Fundamental Governing Equations of Aerodynamics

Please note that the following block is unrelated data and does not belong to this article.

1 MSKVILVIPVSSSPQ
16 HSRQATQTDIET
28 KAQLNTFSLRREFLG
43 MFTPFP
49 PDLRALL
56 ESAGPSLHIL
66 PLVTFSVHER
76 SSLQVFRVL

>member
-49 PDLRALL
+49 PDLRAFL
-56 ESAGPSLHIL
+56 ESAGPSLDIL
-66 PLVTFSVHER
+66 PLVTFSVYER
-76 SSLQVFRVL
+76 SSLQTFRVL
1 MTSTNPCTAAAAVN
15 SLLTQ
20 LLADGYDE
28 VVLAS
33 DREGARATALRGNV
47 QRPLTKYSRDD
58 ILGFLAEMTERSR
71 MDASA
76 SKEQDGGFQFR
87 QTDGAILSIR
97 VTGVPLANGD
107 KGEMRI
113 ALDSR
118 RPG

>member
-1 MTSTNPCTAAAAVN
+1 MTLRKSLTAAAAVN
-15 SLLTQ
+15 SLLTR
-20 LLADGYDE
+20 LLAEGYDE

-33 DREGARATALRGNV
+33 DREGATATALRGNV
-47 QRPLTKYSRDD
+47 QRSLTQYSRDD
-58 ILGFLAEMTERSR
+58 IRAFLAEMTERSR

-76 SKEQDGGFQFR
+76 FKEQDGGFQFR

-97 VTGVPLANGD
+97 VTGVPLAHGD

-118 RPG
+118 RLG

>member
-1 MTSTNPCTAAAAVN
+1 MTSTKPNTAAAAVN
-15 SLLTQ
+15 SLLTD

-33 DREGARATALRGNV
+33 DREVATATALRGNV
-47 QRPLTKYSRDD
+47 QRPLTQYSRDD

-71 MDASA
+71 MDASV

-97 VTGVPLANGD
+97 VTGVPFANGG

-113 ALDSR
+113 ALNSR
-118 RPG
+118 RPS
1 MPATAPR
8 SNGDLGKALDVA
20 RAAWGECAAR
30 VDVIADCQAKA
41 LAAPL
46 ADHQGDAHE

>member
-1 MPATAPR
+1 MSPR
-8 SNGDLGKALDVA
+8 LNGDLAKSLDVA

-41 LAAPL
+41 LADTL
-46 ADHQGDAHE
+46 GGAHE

Documented work in helicopter CFD shows that a wide range of numerical techniques have been used to solve a hierarchy of equations governing the flow, these ranging from irrotational, inviscid potential flow approximations, through full-potential, to Euler and Navier-Stokes equations capable of resolving the effects of compressibility and turbulence. Each level in the hierarchy brings with it an increasing level of physical modeling capability but also more computational effort A key issue in the use of these types of numerical methods is the definition of an appropriate computational grid surrounding the rotating and nonretating parts of the helicopter on which to solve the governing equations. Other issues include the difficulties in modeling flow turbulence, on both the rotor and the airframe and in the rotor wake, and especially in the powerful tip vortices produced by the blades. Nonphysical numerical diffusion of wake vorticity produces errors in the wake solutions and has led to the development of adaptive gridding, overset grids, and other types of vorticity capturing schemes. Until these problems are better solved, however, aerodynamic models based on CFD alone will prove inadequate for helicopter design. The near future will continue to see the development of a range of hybrid models, using the best elements of СГО coupled with other forms of advanced analysis.